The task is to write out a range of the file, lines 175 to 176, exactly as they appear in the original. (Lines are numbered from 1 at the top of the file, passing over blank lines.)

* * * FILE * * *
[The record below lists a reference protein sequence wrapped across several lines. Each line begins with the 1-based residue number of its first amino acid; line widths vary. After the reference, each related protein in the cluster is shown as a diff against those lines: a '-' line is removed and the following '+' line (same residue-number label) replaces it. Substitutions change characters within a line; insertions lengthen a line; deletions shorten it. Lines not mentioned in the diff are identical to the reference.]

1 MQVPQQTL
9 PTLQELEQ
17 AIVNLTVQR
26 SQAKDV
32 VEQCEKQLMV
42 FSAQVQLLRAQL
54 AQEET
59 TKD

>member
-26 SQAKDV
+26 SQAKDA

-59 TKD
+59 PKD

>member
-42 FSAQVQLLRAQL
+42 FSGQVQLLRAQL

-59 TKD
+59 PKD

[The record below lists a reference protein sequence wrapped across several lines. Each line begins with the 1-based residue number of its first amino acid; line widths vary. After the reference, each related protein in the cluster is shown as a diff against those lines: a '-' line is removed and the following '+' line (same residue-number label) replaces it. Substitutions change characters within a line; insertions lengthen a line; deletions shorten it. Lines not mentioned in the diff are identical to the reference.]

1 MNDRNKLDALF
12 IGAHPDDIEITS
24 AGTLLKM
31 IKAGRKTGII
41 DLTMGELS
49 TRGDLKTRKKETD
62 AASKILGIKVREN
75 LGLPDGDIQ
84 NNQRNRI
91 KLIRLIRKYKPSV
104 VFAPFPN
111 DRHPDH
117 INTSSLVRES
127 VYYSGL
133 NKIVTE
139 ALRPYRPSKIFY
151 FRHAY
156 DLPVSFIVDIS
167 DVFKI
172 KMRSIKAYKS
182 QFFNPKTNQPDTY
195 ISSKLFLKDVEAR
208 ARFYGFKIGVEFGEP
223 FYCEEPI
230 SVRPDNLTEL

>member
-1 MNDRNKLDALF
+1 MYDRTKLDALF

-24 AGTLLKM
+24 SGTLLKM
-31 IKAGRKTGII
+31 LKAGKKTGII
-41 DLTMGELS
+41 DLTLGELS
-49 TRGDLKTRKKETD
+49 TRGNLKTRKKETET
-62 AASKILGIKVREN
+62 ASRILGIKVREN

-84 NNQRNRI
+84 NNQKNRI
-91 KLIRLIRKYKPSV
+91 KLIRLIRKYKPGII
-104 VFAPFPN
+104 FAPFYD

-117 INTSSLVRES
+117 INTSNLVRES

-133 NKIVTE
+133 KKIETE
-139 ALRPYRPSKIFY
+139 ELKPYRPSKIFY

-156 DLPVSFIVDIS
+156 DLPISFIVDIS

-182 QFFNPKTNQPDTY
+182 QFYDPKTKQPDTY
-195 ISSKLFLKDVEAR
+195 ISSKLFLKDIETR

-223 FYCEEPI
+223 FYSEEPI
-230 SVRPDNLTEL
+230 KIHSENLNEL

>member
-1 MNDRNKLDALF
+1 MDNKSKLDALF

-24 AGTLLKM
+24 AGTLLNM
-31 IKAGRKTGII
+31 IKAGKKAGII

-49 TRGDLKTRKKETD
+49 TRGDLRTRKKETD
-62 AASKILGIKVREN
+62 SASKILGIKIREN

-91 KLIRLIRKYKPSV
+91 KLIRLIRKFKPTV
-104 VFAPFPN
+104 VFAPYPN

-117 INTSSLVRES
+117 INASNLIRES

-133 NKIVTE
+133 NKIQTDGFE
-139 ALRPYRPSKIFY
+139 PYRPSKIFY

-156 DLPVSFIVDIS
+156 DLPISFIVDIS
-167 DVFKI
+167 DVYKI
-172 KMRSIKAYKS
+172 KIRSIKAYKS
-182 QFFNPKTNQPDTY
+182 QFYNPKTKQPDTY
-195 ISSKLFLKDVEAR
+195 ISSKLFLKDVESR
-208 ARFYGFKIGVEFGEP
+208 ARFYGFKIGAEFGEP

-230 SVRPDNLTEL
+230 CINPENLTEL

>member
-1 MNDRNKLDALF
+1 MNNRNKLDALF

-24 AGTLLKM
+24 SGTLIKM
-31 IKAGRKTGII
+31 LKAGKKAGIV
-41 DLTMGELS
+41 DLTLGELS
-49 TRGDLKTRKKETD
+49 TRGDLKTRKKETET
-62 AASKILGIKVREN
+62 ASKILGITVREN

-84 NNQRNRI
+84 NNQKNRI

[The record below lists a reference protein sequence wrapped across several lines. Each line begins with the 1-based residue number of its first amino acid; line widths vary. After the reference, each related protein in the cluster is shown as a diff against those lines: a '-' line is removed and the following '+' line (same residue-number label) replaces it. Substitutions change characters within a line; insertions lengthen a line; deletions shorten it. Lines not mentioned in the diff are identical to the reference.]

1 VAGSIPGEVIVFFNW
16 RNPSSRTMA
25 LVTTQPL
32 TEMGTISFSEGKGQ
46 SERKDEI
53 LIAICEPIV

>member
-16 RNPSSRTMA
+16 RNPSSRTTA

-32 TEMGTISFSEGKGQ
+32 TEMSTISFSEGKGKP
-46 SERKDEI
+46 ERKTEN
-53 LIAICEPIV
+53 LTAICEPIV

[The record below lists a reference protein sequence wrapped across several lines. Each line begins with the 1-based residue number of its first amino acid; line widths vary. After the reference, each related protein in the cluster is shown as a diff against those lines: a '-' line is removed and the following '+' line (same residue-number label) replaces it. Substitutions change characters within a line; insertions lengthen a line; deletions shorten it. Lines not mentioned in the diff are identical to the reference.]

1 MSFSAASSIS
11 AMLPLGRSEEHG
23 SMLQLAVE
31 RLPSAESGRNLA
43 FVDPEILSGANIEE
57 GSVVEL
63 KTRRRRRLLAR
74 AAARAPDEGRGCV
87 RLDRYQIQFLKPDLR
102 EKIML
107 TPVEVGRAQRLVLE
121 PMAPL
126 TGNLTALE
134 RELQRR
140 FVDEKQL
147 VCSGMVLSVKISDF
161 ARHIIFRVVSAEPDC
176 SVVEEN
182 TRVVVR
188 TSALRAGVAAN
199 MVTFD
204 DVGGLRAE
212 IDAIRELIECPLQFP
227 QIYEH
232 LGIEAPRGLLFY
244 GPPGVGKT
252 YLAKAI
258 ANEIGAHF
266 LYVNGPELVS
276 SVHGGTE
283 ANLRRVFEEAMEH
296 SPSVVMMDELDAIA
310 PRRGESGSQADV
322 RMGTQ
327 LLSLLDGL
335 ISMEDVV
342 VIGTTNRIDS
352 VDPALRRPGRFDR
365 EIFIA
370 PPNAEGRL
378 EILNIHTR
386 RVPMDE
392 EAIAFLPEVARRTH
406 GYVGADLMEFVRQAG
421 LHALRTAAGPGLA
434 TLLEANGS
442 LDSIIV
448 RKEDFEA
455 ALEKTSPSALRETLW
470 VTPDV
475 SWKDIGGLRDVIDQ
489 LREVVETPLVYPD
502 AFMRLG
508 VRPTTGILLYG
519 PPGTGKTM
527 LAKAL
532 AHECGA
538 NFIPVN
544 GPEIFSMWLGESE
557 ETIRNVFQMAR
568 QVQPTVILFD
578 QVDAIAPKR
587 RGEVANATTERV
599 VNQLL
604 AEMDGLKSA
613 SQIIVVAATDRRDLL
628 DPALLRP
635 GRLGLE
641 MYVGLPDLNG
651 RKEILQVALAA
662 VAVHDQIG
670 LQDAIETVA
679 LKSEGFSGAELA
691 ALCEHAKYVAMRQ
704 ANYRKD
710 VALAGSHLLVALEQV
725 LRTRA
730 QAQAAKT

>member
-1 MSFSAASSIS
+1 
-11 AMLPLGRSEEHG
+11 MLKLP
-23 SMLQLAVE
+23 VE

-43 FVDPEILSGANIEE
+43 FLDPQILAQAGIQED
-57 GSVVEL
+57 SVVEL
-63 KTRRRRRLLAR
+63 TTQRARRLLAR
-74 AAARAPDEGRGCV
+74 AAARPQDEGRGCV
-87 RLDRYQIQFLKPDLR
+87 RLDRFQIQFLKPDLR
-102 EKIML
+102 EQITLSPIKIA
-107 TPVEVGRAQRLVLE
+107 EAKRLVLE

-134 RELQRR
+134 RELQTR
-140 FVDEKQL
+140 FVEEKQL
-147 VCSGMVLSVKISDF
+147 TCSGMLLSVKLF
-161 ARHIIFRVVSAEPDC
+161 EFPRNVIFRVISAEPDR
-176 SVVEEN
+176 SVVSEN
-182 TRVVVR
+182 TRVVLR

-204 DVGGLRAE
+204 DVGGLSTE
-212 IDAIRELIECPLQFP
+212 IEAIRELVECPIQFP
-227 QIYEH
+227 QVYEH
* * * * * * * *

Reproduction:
258 ANEIGAHF
266 LYVNGPELVS